Staffing and recruitment are now among the biggest worries among leaders of nonprofits, and it’s not hard to figure out why. With the economy on a rebound, people have again become choosy about where they want to work — posing fresh challenges to nonprofit managers.
Nonprofits can’t always pay as well as their for-profit counterparts, which presents an uphill battle for finding and keeping top talent. A recent study by the Society for Human Resource Management found that for 59 percent of HR professionals, retaining and rewarding the best employees and developing the next generation of leaders are their biggest challenges. In the nonprofit world, that’s made extra difficult by the financial constraints characteristic of all but the biggest organizations.
One good start would be to grant HR a seat at the proverbial table.
Most leaders of successful nonprofits agree that hiring — and keeping — good people is key to providing good human services and accomplishing their mission. Yet, in too many places HR is not part of an organization’s “inner circle” of leaders. In some places it’s not even formally recognized as an organizational discipline. Instead, HR tasks and decisions are often performed piecemeal by an assortment of people with other duties.
Effective recruitment begins with making HR part of the strategic-planning process: After all, who else will know better the numbers and types of people the organization will need as it charts its course forward? Once this takes place, nonprofits can use a host of tactics to retain the best people, hire talented new folks and become employers of choice in their communities.
Don’t compete on salary alone
In most parts of the U.S., nonprofits compete with both large and small for-profits for talent — and large corporations are known to pay top dollar. Even if they cannot offer lavish salaries, nonprofits need to be somewhat competitive in their particular job markets — particularly with smaller businesses. Moreover, nonprofits have plenty of options for making themselves more attractive to candidates. While pay is high on most people’s wish lists, it isn’t the only important consideration.
For instance, in today’s job market, many candidates will take a job that pays less if it also offers more flexibility in scheduling or even the opportunity to telecommute. Training opportunities and the ability to take on new, varied job assignments also rank high with job candidates. Health and wellness programs — such as gym memberships — also are popular and need not be overly costly.
Pay attention to retention
Many organizations are guilty of neglecting employee retention, including nonprofits. The 2013 Nonprofit Employment Trends Survey found that 90 percent of nonprofits lack a formal employee-retention strategy. They do so at a high cost: losing a skilled employee is expensive, especially for a resource-challenged nonprofit. So is the cost to locate and train a replacement.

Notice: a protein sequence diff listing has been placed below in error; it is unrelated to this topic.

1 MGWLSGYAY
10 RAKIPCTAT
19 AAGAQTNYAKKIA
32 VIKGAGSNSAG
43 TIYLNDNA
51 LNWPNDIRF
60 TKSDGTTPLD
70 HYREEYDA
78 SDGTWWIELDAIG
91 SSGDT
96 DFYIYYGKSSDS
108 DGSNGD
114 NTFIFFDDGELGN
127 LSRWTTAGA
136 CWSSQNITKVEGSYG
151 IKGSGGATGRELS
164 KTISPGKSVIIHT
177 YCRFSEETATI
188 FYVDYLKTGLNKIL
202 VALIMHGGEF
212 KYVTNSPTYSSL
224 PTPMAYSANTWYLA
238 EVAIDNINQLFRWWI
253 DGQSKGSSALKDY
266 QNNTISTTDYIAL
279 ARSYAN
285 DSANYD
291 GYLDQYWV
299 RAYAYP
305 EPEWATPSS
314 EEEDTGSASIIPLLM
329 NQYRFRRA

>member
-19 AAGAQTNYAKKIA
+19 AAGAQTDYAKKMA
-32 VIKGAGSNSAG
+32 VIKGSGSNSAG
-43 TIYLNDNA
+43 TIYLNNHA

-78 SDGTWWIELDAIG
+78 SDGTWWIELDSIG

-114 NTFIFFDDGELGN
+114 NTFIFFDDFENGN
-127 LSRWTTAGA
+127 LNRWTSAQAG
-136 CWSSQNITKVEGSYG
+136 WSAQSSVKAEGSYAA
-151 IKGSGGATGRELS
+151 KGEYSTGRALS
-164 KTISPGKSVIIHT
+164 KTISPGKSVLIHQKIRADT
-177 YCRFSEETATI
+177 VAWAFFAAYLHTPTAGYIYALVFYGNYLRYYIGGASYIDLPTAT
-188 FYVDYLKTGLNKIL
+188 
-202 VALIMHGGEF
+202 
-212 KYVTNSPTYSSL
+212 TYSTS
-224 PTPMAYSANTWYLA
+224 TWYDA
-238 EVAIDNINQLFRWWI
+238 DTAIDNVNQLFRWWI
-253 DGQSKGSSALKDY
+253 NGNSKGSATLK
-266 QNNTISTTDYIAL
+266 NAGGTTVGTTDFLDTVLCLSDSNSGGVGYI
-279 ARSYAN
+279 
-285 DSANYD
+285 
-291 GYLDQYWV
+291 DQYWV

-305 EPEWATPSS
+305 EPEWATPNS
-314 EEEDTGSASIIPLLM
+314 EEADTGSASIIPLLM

Cast a wide net
One edge nonprofits enjoy over their for-profit counterparts is a network of committed, trained volunteers. In the late ’70s, a now-retired teacher began volunteering at a private school on Long Island, New York, for special-needs children. Several years later the school offered her a full-time classroom position, and she went on to earn a doctorate in the field. Her story isn’t unusual: Many of the school’s teachers started as volunteers.
A variety of enterprises have sprung up lately that offer assistance to nonprofits in managing their staffing needs. One such company is Hirefly, which has worked with organizations such as the Salvation Army, Big Brothers Big Sisters and a host of other nonprofits to properly identify and hire good candidates. This lets the client organization — the nonprofit — focus on what matters most: serving the public good.
Nonprofits can also increase the candidate pool by reaching out to diverse, underserved communities for talent. In a recent report on diversity initiatives, the HR Council of Canada pointed to one ready source for able talent: older job candidates. Such people are often perceived to be “too expensive” and not as savvy about technology.
However, out-of-work people often accept modest decreases in pay in exchange for meaningful work in their fields. What’s more, many older baby boomers were there when the technology revolution started and have worked through multiple generations of office technology since then.
Employ IT creatively
Software packages known as human resource information systems (HRIS) are indispensable to for-profits in monitoring compensation, employee retention and other HR practices — but their price tag is often steep for all but the biggest nonprofit organizations. To make up for this shortfall, an automated payroll system can often perform many of the rudimentary functions of an HRIS. In addition, there are simple HR modules that can be added to a payroll system.
Additionally, creative HR staff often employ simple Microsoft Office and Google tools for functions such as spreadsheets and databases. Moreover, free or low-cost, open-source solutions have begun to come onto the scene. One is OrangeHRM, which contains modules for personnel information management, employee self-service, leave, time and attendance, benefits and recruitment.Learn More: Click to view related resources.
- Alicia Schoshinski, "Retention Challenges and Solutions for Nonprofits," Nonprofithr.com
- "Diversity at Work: Increasing Diversity Through Improved Recruitment and Hiring Practices," HR Council of Canada